Friday, November 16, 2012

rome tales

I read Rome Tales because it looked like fun and seemed appropriate with my wife in Italy for two weeks. Actually, I think I bought this for my wife, but she didn't seem interested, so it sat around for a while and I pulled it out to read while she was gone.

In a nutshell: good idea, poor execution.

The stories were translated by Hugh Shankland, and the book was edited by Helen Constantine. My biggest problem was with the translation. Some things just don't translate well, that's a given. There are concepts and idioms in other languages that don't have a clear translation in English. I get that. Its my opinion however, that a translator job is to find a way to translate things that allow the reader to both understand the concept, and also (and here's where the problem is in my view) make sure to leave the bubble unbroken.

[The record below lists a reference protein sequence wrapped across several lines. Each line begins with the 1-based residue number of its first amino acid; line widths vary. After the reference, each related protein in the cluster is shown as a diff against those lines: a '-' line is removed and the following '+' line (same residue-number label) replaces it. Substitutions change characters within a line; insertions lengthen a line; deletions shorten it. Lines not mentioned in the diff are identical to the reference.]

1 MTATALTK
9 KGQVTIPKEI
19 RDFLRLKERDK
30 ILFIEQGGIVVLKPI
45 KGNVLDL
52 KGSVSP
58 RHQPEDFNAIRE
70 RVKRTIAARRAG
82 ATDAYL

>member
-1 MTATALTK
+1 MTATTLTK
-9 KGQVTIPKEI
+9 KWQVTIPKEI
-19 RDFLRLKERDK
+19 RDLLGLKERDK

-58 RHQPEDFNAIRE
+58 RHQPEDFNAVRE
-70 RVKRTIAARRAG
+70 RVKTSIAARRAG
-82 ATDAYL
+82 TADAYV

The 'bubble' I'm talking about is that bubble of believe, of inside-ness, that one experiences when reading a story. I want to believe that I'm reading an Italian story, even though I know my Italian isn't good enough to read it in the original. Just don't burst my bubble. You can't drop a English word-bomb like higgledy-piggledy, or whatever, into an Italian story and expect your readers to swallow without choking. sorry, I didn't actually take notes on these stupidisms

That said, some of the stories were interesting. I especially like the diary entries of Ennio Flaiano on Via Veneto (Fogli di Via Veneto), and he ghost story "The Beautiful Hand" (La bella mano) by Giorgio Vigolo.

Don't bother. Learn Italian. then teach me

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